Over 1 ½ years ago I suggested that SQL will turn out to be an important factor for the success of NoSQL databases (https://realprogrammer.wordpress.com/2014/03/04/sql-the-kingmaker-of-nosql-databases/). Did that happen?
NoSQL / OldSQL / NewSQL: SQL Language Support on the Rise
When surveying a subset of the various database systems it becomes apparent that the support for relational SQL as well as JSON-supporting SQL is increasing. Right now this does not necessarily mean that there is an agreement on the particular language syntax, its semantic interpretation or execution style (declarative vs. functional vs. procedural). However, there is an (implicit) agreement that a (declarative) query language is necessary or advantageous, that SQL is a guiding principle and that JSON needs to be supported to various extent. A (not necessarily complete) list of different systems follows that have a (JSON-supporting) SQL language implemented in one form or another:
- 28msec http://www.28.io/ (JSONiq)
- Aerospike http://www.aerospike.com/ (AQL)
- AsterixDB http://asterixdb.ics.uci.edu/ (AQL)
- Azure DocumentDB https://azure.microsoft.com/en-us/services/documentdb/
- Cassandra http://cassandra.apache.org/ (CQL)
- Couchbase http://www.couchbase.com/ (N1QL)
- FoundationDB http://www.infoq.com/news/2014/09/foundationdb-sql-layer
- IBM DB2 http://www-01.ibm.com/support/knowledgecenter/ SSEPGG_10.5.0/com.ibm.swg.im.dbclient.json.doc/doc/ c0061252.html?lang=en
- Informix http://www-01.ibm.com/support/knowledgecenter/ SSGU8G_12.1.0/com.ibm.jsonnode.doc/ jsonnode.htm
- MongoDB https://www.mongodb.org/ (BI-Connector)
- MySQL https://dev.mysql.com/doc/refman/5.7/en/json.html
- Oracle 12c https://docs.oracle.com/database/121/ADXDB/json.htm#ADXDB6246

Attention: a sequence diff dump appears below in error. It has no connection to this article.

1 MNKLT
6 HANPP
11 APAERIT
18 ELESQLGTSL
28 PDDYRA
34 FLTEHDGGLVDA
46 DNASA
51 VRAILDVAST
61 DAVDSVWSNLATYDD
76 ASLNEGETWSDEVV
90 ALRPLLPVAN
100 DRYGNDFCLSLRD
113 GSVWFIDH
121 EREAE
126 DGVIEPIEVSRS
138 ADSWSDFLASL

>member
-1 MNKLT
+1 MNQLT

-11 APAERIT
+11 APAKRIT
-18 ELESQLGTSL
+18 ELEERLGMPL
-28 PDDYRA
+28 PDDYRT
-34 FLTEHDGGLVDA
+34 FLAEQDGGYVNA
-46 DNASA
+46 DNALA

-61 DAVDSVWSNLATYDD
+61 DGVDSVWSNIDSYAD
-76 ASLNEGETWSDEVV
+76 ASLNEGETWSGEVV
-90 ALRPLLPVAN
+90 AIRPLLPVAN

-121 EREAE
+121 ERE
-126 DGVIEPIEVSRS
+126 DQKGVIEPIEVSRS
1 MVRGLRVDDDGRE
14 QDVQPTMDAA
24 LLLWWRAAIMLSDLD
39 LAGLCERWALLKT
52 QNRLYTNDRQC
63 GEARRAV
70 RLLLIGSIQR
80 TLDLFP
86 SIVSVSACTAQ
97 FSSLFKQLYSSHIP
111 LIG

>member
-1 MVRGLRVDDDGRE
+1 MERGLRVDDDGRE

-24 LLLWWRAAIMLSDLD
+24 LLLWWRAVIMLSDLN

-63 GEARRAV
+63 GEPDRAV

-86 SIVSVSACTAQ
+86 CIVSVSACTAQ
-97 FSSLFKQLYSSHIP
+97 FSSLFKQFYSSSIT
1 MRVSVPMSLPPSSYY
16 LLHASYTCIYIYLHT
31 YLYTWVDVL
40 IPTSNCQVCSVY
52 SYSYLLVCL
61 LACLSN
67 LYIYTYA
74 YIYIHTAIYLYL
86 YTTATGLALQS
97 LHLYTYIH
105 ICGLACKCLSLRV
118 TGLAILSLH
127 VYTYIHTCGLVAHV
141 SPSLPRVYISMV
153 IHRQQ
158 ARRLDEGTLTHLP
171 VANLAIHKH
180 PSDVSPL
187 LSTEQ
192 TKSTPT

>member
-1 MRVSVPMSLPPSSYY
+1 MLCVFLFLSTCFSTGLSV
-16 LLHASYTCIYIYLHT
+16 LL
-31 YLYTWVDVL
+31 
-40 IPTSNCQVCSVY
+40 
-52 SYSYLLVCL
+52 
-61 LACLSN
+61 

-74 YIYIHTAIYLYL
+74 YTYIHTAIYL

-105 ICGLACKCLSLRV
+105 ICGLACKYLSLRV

- PostgreSQL http://www.postgresql.org/docs/9.4/static/datatype-json.html
- SQL Server https://msdn.microsoft.com/en-us/library/dn921897.aspx
- VoltDB https://voltdb.com/blog/querying-json-data-voltdb
From the above selection it becomes clear that a lot of NoSQL, OldSQL, and NewSQL systems invest in SQL as well as JSON-supporting SQL and that the number of systems that support (JSON-supporting) SQL is definitely increasing.
Given that implementing the efficient execution of SQL is a significant engineering effort (and investment), JSON-supporting SQL is obviously seen as an important feature.
As an aside, an intriguing question is: why do database systems that fall into the category of “NoSQL” databases start providing SQL? It appears that the “No” in “NoSQL” is being re-interpreted from “no-SQL” to “no-Relational Model” with JSON-supporting SQL support. One possible answer to the question is the increasing complexity of queries that are being issued. While simple interfaces are good to get going initially, over time, as applications become more involved, complex queries reflect the increasing domain complexity and that is going to be reflected in the query language as well (for a taste, see here: https://realprogrammer.wordpress.com/2014/10/27/oracle-12c-sql-for-json-part-2-basic-queries/ – toward the end of the blog). Another (additional) possible answer is that existing tools (e.g. reporting tools) that are JDBC compliant and can process relational data should be able to connect also.